Our keynote speakers...

(In)Hospitality Is Society

Professor Paul Lynch, Edinburgh Napier University

Professor Paul Lynch

This talk explores ways in which hospitality is society and, in recognition of the bipolar nature of hospitality, how inhospitality is society. Consideration will be given to the utility of hospitality as a tool for the analysis of society, outlining key conceptual elements. Particular attention will be paid to the ontological search for hospitality as a core attribute of hospitality viewed as a social relation.  Private, organisational, civic, national and international examples will be given of the pervasiveness of (in)hospitality in society in order to illustrate the argument that (in)hospitality is society. The possibilities of hospitality will also be considered in relation to imagineering a hospitable society and suggesting future avenues of research.

Paul is Professor of Critical Hospitality and Tourism at The Business School, Edinburgh Napier University. Paul is best known for his work on small hospitality and tourism accommodation businesses which has led him to critique normative perspectives on small hospitality and tourism enterprises seen through the lenses of small firms, family business, lifestyle entrepreneurship, home-based businesses or farm tourism. His research has given rise to the concept of ‘commercial homes’ or ‘commercial home enterprises’ (http://www.routledge.com/books/details/9780415470186/) which is attracting growing academic and industry interest with the rise of online accommodation platforms such as AirBnB.

Paul’s research focuses upon critical and sociological perspectives on hospitality and tourism management and in the context of exploring commercial homes has led to his main areas of publications concentrating on small hospitality and tourism firm entrepreneurs, including female micro-entrepreneurs, enterprises, including social enterprises, tourism destination networks and networking, advanced qualitative research methods, hospitality and space, vicarious mobility. Deepening understanding of commercial home enterprises has drawn attention to the interactions between host and guest, host and home, the nature of hospitality and how the study of hospitality sheds light on people, work and society.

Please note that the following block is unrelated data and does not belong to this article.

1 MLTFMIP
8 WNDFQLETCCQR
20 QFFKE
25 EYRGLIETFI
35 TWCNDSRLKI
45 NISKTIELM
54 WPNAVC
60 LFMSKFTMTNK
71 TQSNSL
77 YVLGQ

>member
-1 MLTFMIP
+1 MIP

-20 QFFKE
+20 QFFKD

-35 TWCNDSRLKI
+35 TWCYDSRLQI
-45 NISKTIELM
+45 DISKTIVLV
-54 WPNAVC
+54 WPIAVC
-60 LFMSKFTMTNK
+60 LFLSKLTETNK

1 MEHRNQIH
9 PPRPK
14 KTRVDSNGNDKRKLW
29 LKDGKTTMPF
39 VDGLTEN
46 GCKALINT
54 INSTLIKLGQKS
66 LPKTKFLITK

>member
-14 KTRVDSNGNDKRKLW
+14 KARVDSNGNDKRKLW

The study of hospitality therefore becomes a lens through which society is examined, for example, in relation to post-conflict tourism development, the experience of mundane welcome or as a means of developing welcoming organisations that incorporate an openness towards creativity, innovation and learning.

Paul is a Fellow of the Institute of Hospitality and is a member and former Chair (Research) of the Council for Hospitality Management Education Executive committee. He is Visiting Professor at AUT University, New Zealand (2018-), the University of Stenden, Netherlands (2008- ) and Hotelschool The Hague, Netherlands (2012-). In addition to experience of working for a tourism social firm offering holidays to people with special needs, Paul has senior management experience in hospital management, and also in higher education where he has worked as a Head of Department.